Freight News, Sea

European Shippers urge end to consortia

[ March 14, 2014   //   ]

The European Shippers Council is urging the European Commission not to review the block exemption for liner shipping consortia, in its response to Brussels consultation on the subject. It said that with the changes in economic conditions and because some time has elapsed since the abolition of liner conferences in Europe, the block exemption has fulfilled its purpose, it argues.

Block exemptions are granted by Brussels to consortia and similar groupings allowing exemption from some of its normal competition rules. It was a block exemption that allowed shipping line conferences – as opposed to consortia – to operate until they were abolished in 2008.

The block exemption encourages ship-owners to consider themselves as “special” and does not encourage them to comply with the usual standards of other sectors, argues ESC.

Moreover, there is no good reason to provide exemptions to container ship operators and not to other shipping sub-sectors. The opportunity should not be missed to align the shipping industry with others sectors of the transport market in Europe. “Shipping containers from one end of the world to the other is not as exceptional as it may have been presented and therefore does not require a specific approach from a competition perspective,” says ESC.

In the previous consultation on the subject, in 2009, ESC had supported the renewal of the exemption because ship-owners needed to gradually get acquainted with the general competition rules following abolition of conferences.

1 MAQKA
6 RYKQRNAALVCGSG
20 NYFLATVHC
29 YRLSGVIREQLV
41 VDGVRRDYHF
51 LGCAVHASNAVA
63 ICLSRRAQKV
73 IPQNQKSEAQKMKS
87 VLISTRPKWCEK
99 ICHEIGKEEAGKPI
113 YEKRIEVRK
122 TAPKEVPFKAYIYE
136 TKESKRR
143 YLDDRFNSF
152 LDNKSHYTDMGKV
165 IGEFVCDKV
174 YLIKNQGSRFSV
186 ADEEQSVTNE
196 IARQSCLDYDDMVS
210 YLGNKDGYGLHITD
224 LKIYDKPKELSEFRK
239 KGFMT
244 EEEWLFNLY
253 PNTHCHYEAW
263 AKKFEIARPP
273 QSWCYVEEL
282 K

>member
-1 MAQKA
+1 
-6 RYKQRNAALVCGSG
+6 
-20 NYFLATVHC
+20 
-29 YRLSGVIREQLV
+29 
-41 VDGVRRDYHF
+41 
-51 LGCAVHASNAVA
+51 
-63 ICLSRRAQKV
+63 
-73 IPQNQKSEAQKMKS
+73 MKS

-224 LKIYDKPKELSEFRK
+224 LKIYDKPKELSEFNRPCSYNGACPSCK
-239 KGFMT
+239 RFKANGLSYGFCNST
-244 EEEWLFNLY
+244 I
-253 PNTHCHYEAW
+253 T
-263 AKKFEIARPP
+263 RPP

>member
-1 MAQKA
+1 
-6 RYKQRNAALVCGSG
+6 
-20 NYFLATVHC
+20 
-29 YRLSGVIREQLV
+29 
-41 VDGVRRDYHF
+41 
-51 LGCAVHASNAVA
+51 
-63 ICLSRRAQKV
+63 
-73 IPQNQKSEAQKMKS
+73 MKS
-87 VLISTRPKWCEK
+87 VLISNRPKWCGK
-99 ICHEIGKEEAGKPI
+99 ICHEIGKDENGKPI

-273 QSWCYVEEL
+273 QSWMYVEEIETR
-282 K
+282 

Now, though, the ESC is concerned by “recurrent capacity reductions, cancellation of departures and even stop(ped) bookings” which, it says, is perceived as “a manipulation of capacity which is in most cases destabilising logistics systems and clearly influences prices.”

In particular, shippers are unhappy at the unilateral imposition of slow steaming without consultation with the cargo owners, who have not reaped any of the financial benefits from the practice.

In addition, the present Regulation does not address the major concentration on routes between Asia and Europe that may stem from recent announcements, such as the P3 alliance. This may easily lead to an oligopolistic situation in which competition is rendered ineffective. “These alliances are not fully transparent and very few control mechanisms remain possible once implemented. Ship-owners may be able to directly affect prices by cutting capacity.

The combination of large maritime operators in alliances, far from increasing the quality of service (as regularly suggested by the proponents of consortia), in fact reduces it drastically. Direct port calls may also be reduced, leading to longer transit times and more transshipment.

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